Richard Pyle and John Earle test the Cis-Lunar MK4 rebreather during a
New Guinea dive.
Photo by Bob Halstead, special to the Star-Bulletin

Breathe Deep

Isle divers test new gear that recycles air, allowing them to
probe deeper and stay longer

By Greg Ambrose

Peering into the chilling black in a New Guinea cave mouth that started 300 feet below the ocean's surface and extended an extra 100 feet, Hawaii researchers knew their space-age diving equipment was letting them view something no one had seen before.

The new gear allows divers to take a self-contained breathing system deeper, and stay down longer, than even scuba divers breathing exotic gas mixtures.

While testing the new rebreather in Hawaiian waters, University of Hawaii ichthyology Ph.D candidate Richard Pyle and commercial pilot John Earle had visions of the worlds it would reveal.

The Cis-Lunar MK4 rebreather is simplicity. It takes exhaled breath and runs it through a chemical scrubber so that it can be breathed again. Computers add precise amounts of oxygen and helium at the optimum levels to let divers stay down longer and decompress more quickly when it's time to ascend.

Pyle's and Earle's grand visions were exceeded last summer when Bishop Museum ichthyologist (fish expert) Jack Randall invited them along on a diving expedition off New Guinea, one of the ocean's richest areas of flora and fauna.

Randall wanted to acquire specimens of new fish he had seen on a previous dive. Pyle and Earle were keen to take the rebreather for its first serious exploration, and ended up discovering new species of fish.

The two might have had more discoveries, but the group's scuba divers vetoed their impassioned pleas to return to a super-deep reef to collect specimens of fish from a biological treasure trove they had spotted the previous day.

"This opens up a whole new world for us," said Earle. "I went down a reef wall in New Guinea past 300 feet and was suddenly surrounded by a world of new species. I was just looking around, amazed."

Divers don't have the luxury of closely examining surroundings at that depth while breathing tri-mix gases in scuba gear, because they have to begin the long decompression ascent. "You get tunnel vision, and sometimes can't breathe and swim at the same time," said Pyle. "You also only have 10 minutes down there, with no time to appreciate anything."

Because the rebreather is a closed system that emits no bubbles and because there is no regulator noise, fish treat divers as though they are part of the scenery. "Every time I try to sneak up on a fish with scuba gear I try to hold my breath," said Randall. "Once they hear those bubbles, they're gone."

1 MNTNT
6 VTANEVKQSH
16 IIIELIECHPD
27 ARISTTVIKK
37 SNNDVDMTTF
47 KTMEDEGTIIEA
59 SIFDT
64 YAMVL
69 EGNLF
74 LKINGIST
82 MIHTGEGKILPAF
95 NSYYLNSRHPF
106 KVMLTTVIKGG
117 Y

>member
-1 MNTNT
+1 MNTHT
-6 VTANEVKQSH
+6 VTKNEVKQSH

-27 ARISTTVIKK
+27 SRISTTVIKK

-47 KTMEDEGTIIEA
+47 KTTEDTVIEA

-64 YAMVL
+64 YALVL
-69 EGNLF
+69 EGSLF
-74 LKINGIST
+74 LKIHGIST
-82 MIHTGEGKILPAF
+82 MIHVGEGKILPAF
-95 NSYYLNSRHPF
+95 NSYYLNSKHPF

Using a rebreather allows Pyle to get up close and personal with fish. "I saw more fish spawning activity during my first dive than in my previous 14 years of scuba diving.

"One pair of parrotfish even spawned right over my head."

John Earle, left, and Richard Pyle show off the MK4 Rebreather. "This opens up a whole new world for us," Earle says. Photo by Ken Sakamoto, Star-Bulletin
While the rebreather reduces the risk of embolism and bends, common problems with scuba gear, the new technology possesses its own fatal consequences. Too much oxygen can lead to convulsions and death; too little oxygen and a diver will black out and drown. And poorly designed rebreathers can let water flood the carbon-dioxide scrubber and let the diver breathe poisonous gas.

"The benefits outweigh the risks," said Earle, as Pyle pointed out that the rebreather has a tremendous margin for error because problems occur slowly and leave plenty of time for the diver to react and correct the situation.

The rig also has backup computers and other systems, and when all else fails, a diver just has to flip a switch and he has a scuba tank for air.

The rebreather was invented by structural engineer Bill Stone to help him traverse flooded chambers in his decade-long quest to explore a cave system in Mexico deemed the world's longest and deepest.

He studied rebreathers the U.S. military has been developing since the early '70s, and built his own from scratch.

Although designed for shallow diving in freshwater caves, Stone is letting his friend and diving partner Pyle test the rebreather in the ocean depths. Stone is refining the rebreather with feedback from Pyle and Earle before releasing it to the public this summer.

The rebreather has let the test pilots descend through a door to another world. "This is incredibly far from the surface," said Earle. "There are gray walls going off into inky black. It's like being in outer space and going to the surface of an asteroid."

The shadowy world has confronted them with giant sharks and fantastic creatures and formations.

"I've done a lot of things in my life, but this is the most exciting thing I have done," Earle said.

And they are eager for more.

On the New Guinea trip they had to conform to the schedule of the paying scuba customers. Pyle is trying to encourage other divers with similar interests to join him in an expedition dedicated to deep-water diving.

Graphic by Kip Aoki, Star-Bulletin

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